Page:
Release Date: Feb 14, 2012
Record label: Columbia
Genre(s): Pop/Rock, Alternative/Indie Rock, Alternative Pop/Rock, Blues-Rock, Indie Rock, Neo-Psychedelia, Hard Rock
The third album by this Northern California band is a raucous tangleof vintage bloodlines: the long-ride improvising and earthy-blues stomp of the Bay Area’s Fillmore-dance party age. The Russian Wilds is also singer-guitarist/leader Ethan Miller’s determined surge forward through that past. The evocations in "Self Made Man" and "Strange Thunder" of early Santana, Humble Pie’s heavy soul and the cosmic-campfire harmonizing of Crosby, Stills and Nash are propelled with bracing studio clarity and hot-live gig immediacy.
Howlin Rain frontman/guitarist and songwriter Ethan Miller emerges four years after 2008's Magnificent Fiend with a slew of new bandmates -- keyboardist Joel Robinow is the only holdover -- and working with Rick Rubin as executive producer. Howlin Rain are indeed a different animal than in their previous incarnation. The influences from the '60s and '70s remain even more abundant here, but are spread out in meticulously constructed songs -- even if they don't initially sound like it.
Howlin RainThe Russian Wilds[American Recordings / Agitated Records; 2012]By Johan Alm; March 1, 2012Purchase at: Insound (Vinyl) | Amazon (MP3 & CD) | iTunes | MOGTweetIf you are listening to a record by Howlin Rain chances are you are looking for some high quality rock music of the type that had its golden age in the 1970s; if so you will no doubt be very satisfied with The Russian Wilds. It picks up where their 2008 record Magnificent Fiend left off, while at the same time being a bit more focused and polished. Usually those are terms that would indicate a drop in quality or a more mainstream approach when it comes to rock music, but that is hardly the case here.
There was a time when most rock bands would gladly have tossed their bass player off of a cliff for the chance to snatch a lock of Rick Rubin's beard hair, let alone coax the reclusive record producer and Def Jam label impresario into a studio. But the aspiring rockers of the post-file-sharing era may want to consult Howlin' Rain's The Russian Wilds, and then reassess whether or not courting the nation's leading rock'n'roll yogi is worth the time and effort. Crafted over a period of four years with extensive guidance from Rubin, the San Francisco quintet's latest full-length has all the tropes of a record-as-game-changer-- it's moody and duende-soaked, meticulously crafted, and sprawling in its ambition.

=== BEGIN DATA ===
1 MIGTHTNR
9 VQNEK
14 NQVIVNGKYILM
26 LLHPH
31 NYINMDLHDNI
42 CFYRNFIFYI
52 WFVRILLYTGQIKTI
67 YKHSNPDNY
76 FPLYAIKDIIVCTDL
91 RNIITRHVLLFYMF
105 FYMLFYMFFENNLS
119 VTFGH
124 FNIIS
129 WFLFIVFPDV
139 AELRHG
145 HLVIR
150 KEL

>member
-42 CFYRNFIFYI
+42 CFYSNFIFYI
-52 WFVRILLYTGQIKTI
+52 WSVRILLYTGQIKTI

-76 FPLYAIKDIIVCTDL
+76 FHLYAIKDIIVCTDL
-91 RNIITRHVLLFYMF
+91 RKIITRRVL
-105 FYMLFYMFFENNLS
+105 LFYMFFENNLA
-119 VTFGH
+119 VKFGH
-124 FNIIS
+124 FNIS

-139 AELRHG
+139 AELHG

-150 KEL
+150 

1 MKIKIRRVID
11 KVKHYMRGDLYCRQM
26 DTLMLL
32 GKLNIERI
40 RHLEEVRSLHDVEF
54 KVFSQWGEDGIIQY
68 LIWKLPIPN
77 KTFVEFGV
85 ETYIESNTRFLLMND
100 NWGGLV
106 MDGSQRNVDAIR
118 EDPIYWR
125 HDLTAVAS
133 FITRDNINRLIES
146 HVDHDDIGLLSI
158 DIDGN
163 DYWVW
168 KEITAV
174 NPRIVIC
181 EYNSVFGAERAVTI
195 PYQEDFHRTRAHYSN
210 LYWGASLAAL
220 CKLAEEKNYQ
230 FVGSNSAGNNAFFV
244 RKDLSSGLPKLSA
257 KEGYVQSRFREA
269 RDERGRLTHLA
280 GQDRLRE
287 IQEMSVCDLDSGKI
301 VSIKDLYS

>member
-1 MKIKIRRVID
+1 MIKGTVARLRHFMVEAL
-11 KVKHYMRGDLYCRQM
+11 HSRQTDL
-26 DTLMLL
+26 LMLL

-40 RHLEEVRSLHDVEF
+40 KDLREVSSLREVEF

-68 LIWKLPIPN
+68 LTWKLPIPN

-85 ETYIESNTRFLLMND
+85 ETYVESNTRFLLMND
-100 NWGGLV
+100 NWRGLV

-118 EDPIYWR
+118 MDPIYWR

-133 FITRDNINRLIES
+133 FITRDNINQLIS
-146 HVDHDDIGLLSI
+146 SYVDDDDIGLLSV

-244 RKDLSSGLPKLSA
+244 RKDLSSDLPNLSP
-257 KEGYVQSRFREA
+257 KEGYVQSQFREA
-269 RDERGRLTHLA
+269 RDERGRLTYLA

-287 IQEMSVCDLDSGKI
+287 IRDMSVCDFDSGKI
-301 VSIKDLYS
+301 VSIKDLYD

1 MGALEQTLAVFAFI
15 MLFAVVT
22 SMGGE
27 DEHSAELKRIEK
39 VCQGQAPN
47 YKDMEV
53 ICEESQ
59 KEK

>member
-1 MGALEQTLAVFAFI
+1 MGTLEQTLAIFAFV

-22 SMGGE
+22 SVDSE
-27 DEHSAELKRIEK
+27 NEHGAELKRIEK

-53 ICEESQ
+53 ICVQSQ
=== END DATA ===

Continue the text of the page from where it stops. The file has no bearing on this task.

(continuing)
A long time ago, rock music ruled the world; it dominated the radio so much that nobody blinked when a five, or even 10, minute song became an inescapable, played-to-death ubiquity. Musical heroes staked their claim on the stage before retreating to coke and groupie filled tour buses, only to do it all over again the next town over. It was a time before sincerity and swagger were replaced with irony.
With ace producer Rick Rubin on their side, Howlin Rain could – and should – have made an entirely different record. Instead, ‘The Russian Wilds’ is a curious hybrid, channelling both Bruce Springsteen’s ‘Darkness On The Edge Of Town’ and Hendrix’s ‘Electric Ladyland’ into proper classic rock (‘Cherokee Werewolf’) moments, but elsewhere sounding a bit elevator music (‘Beneath Wild Wings’). Though Ethan Miller’s vocals are impeccable, they get lost in strange metaphors (“I staggered like a crow into the Empire”) and an excess of ideas – ‘Phantom In The Valley’ runs for close to eight minutes, taking in The Animals and merengue along the way.Ailbhe Malone .
The early 1970s hard rock sound (popularized by Led Zeppelin, AC/DC, Aerosmith, and Queen, among others) left an indelible stamp on the music industry. In the decades since, literally hundreds of bands have taken a page or two from the originals. Unfortunately, the vast majority of acts amount to little more than redundant emulators who lack the diversity and songwriting of their influences.
It is too easy to call Howlin' Rain throwbacks, revivalists and derivative. That sort of reductive thinking has followed frontman Ethan Miller for years, right from his time in the more psychedelic and abrasive Comets On Fire, without really penetrating the substance behind the style. Miller's lyrics, melodramatic vocals and guitar playing deserve more than mere dismissal as pandering to the 60s.
Ethan Miller found cult adoration in the mid-00s with scorching psych-rockers Comets on Fire. When they went on hiatus in 2008, his No 2 band Howlin' Rain took over, starting out as a kind of cosmic Creedence before moving toward big, glossy, golden-age 70s rock, winning the patronage of kingmaking producer Rick Rubin in the process – and then taking four years to make this third album. In part, it's time well spent: there are convincing tilts at CSNY, 10cc and Santana's million-dollar sounds, and if you're at all susceptible to the joys of the guitar solo, they're here in gleaming, glorious abundance.